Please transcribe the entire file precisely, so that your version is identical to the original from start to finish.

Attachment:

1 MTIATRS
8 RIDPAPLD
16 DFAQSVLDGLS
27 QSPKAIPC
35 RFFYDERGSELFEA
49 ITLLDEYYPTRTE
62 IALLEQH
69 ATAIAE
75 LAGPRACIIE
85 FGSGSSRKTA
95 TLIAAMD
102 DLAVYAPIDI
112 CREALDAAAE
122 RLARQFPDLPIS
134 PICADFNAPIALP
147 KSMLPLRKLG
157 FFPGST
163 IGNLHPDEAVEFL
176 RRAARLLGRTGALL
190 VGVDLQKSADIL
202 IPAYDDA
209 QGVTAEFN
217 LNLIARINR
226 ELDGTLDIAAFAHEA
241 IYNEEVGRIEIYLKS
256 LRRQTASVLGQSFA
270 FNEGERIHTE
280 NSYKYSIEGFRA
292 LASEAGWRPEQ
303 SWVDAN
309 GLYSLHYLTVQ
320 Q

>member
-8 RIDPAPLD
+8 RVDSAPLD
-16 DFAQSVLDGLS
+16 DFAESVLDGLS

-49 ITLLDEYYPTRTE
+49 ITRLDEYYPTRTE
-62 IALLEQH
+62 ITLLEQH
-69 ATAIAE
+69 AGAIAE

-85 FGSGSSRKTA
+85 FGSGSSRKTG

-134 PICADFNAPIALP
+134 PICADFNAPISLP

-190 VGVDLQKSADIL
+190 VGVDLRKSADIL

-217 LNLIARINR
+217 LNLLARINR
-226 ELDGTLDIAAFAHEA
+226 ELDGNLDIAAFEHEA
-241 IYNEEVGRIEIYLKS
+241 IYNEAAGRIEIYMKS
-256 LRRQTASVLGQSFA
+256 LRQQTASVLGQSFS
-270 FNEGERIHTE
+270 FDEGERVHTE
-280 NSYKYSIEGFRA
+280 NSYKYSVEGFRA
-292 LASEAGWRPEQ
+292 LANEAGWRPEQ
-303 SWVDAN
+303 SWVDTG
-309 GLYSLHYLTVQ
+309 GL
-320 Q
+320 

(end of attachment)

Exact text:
1 MTIATRS
8 RIDPAPLD
16 DFAQSVLDGLS
27 QSPKAIPC
35 RFFYDERGSELFEA
49 ITLLDEYYPTRTE
62 IALLEQH
69 ATAIAE
75 LAGPRACIIE
85 FGSGSSRKTA
95 TLIAAMD
102 DLAVYAPIDI
112 CREALDAAAE
122 RLARQFPDLPIS
134 PICADFNAPIALP
147 KSMLPLRKLG
157 FFPGST
163 IGNLHPDEAVEFL
176 RRAARLLGRTGALL
190 VGVDLQKSADIL
202 IPAYDDA
209 QGVTAEFN
217 LNLIARINR
226 ELDGTLDIAAFAHEA
241 IYNEEVGRIEIYLKS
256 LRRQTASVLGQSFA
270 FNEGERIHTE
280 NSYKYSIEGFRA
292 LASEAGWRPEQ
303 SWVDAN
309 GLYSLHYLTVQ
320 Q

>member
-8 RIDPAPLD
+8 RVDSAPLD
-16 DFAQSVLDGLS
+16 DFAESVLDGLS

-49 ITLLDEYYPTRTE
+49 ITRLDEYYPTRTE
-62 IALLEQH
+62 ITLLEQH
-69 ATAIAE
+69 AGAIAE

-85 FGSGSSRKTA
+85 FGSGSSRKTG

-134 PICADFNAPIALP
+134 PICADFNAPISLP

-190 VGVDLQKSADIL
+190 VGVDLRKSADIL

-217 LNLIARINR
+217 LNLLARINR
-226 ELDGTLDIAAFAHEA
+226 ELDGNLDIAAFEHEA
-241 IYNEEVGRIEIYLKS
+241 IYNEAAGRIEIYMKS
-256 LRRQTASVLGQSFA
+256 LRQQTASVLGQSFS
-270 FNEGERIHTE
+270 FDEGERVHTE
-280 NSYKYSIEGFRA
+280 NSYKYSVEGFRA
-292 LASEAGWRPEQ
+292 LANEAGWRPEQ
-303 SWVDAN
+303 SWVDTG
-309 GLYSLHYLTVQ
+309 GL
-320 Q
+320 